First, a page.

The firm of Sturm, Ruger has been in the polymer framed pistol game for a generation. Their P95 series of pistol, which took their legacy P89 and gave it a pair of Dow Chemical Isoplast pants, has been relatively popular at the $399 MSRP range for nearly twenty years. Even before this, a polymer lower version of the Ruger MkII, dubbed the 22/45, was introduced and is still in production. With all of this, you can see the lineage of Ruger’s newest polymer framed pistol, the SR9.
Ergonomics and Recoil
The SR9, introduced in 2007, seems to be something of an evolutionary polymer pistol buffet of choices. Like almost every gun in its class, it has the standard double stack 9mm magazine, an often unused under barrel accessory rail, and a steel slide over polymer frame with steel inserts. From the Glock/XD, you see the DAO two-stage safety trigger and striker fired internals. From the CZ you see the slim grip and overall profile. Like the PX4, you see a rounded trigger guard and modular component groups. From the previous P95 series, you see truly ambidextrous mag and slide releases. A tactile loaded chamber indicator is atop the slide.
The SR9 points well and rather resemble the Lone Wolf lowers sold for custom builds on Glock uppers. Instead of the popular feature of replaceable palm swells found on other modern polymer guns, the Ruger uses a novel reversible phenolic backstrap. Recoil is a non-issue and the gun, like the CZ Phantom, is initially only offered in 9mm. A field test of the SR40 and SR45, larger caliber pistols built on the same frame with the same design, was not possible.
Trigger and Accuracy
When first introduced (up to serial number 30,000), the SR9 had a thin trigger that resembled the one on the P95. After 2008, a redesign came about due to safety reasons and guns that left the line after that have a trigger similar to that on the Glock and XD. It takes up a little long but breaks clean.
The sights that come standard on the pistol are some of the best offered in their class. They are fully adjustable 3-dot type with click-screw adjustments on the rear for elevation. Of the guns tested, the Ruger had superior standard sights. The only bad thing to say about the lightswas the fact they were not augmented for low light use.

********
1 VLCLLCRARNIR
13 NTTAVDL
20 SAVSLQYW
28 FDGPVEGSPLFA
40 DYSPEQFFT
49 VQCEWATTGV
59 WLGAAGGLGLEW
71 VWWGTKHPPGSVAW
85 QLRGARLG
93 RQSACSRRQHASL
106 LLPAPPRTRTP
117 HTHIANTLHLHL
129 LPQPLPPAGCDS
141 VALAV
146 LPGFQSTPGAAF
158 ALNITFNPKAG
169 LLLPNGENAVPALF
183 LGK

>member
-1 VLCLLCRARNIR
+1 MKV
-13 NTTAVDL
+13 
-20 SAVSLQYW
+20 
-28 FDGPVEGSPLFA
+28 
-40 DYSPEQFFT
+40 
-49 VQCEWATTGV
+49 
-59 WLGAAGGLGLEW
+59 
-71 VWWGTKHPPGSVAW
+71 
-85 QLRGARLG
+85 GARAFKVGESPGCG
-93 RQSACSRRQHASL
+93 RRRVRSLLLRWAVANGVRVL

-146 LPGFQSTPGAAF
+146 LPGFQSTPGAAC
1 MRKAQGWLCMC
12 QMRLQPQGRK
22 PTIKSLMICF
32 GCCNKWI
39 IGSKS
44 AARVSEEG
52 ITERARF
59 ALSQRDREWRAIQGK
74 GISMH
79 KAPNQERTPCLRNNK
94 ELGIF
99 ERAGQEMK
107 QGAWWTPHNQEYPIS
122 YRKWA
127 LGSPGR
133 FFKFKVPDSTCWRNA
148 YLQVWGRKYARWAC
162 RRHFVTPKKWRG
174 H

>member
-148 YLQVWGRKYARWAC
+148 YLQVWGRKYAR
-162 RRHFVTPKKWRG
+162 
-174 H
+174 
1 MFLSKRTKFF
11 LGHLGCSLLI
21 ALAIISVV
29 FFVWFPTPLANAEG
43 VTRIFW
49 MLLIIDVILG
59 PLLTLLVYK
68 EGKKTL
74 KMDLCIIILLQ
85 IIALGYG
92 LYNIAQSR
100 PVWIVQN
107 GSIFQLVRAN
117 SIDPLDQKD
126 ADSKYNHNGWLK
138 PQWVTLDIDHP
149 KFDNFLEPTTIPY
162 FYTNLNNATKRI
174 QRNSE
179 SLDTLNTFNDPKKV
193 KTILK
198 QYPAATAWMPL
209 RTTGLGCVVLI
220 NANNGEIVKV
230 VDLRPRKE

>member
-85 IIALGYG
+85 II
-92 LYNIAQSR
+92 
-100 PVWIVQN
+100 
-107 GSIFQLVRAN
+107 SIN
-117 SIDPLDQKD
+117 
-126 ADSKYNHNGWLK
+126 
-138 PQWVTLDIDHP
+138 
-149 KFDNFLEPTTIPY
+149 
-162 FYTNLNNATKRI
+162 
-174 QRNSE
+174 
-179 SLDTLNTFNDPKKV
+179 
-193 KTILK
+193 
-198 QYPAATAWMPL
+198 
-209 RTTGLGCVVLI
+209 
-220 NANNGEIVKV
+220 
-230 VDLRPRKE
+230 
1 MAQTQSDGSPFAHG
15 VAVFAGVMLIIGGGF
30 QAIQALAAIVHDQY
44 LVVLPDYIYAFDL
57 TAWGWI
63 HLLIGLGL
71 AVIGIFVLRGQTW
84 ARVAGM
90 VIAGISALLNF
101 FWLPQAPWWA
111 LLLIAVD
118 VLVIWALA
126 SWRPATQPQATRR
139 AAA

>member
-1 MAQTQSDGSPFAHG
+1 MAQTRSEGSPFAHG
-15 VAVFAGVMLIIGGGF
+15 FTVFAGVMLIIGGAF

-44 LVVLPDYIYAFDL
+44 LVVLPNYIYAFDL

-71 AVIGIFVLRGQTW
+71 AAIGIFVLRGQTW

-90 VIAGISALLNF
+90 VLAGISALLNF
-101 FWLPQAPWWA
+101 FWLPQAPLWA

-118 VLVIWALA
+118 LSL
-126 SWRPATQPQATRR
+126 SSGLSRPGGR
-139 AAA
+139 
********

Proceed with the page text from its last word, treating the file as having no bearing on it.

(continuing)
Reloading and Disassembly
Ruger ships these guns currently with two nicely made 17-round mags. Unlike some other pistols, they seem easy to load fully right out of the box. The end user, without gunsmithing if desired, can remove the standard magazine safety.
The pistol fieldstrips with a removable takedown pin found on the left hand side of the center slide. For those who have used a Ruger LCP 380, you will find it most familiar. Once the firearm is cleared and safely unloaded, the pin can be pulled out and slide removed with ease. Reassembly is just as simply accomplished.
Reliability and Durability
In testing on the range, the Ruger polymer pistol held up well and was a joy to shoot. Functioning was flawless with all types of ammunition used, including both heavy and light grain FMJs and JHPs. It is in range time that you see the logic behind the SR9s borrowing of features that have worked on other pistols over the decades. It eats up 9mm Parabellum brass, spits it out, and leaves nice tight groups in the paper.
Internally the SR9 uses a tried and true cam-block recoil-operated tilt-lock method of action that leads to few issues in the short term. Long term the SR9 has something of an asterisk by it as it is only six years old and already has had one very large recall to address safety issues. Some users report slide/barrel peening after just a few hundred rounds. Ruger does not officially warranty their firearms, but they do have a reputation for correcting defective guns promptly.
The SR9 is a more fully evolved pistol than either the Glock or XD when they were introduced. It is a nice and slim piece that has a good natural balance that in turn leads to excellent point shooting. Pricewise, it is lower than most of its competition, even if just a little. The newness of its design is the only warning issued and hopefully it will have a long life once the bugs are worked out.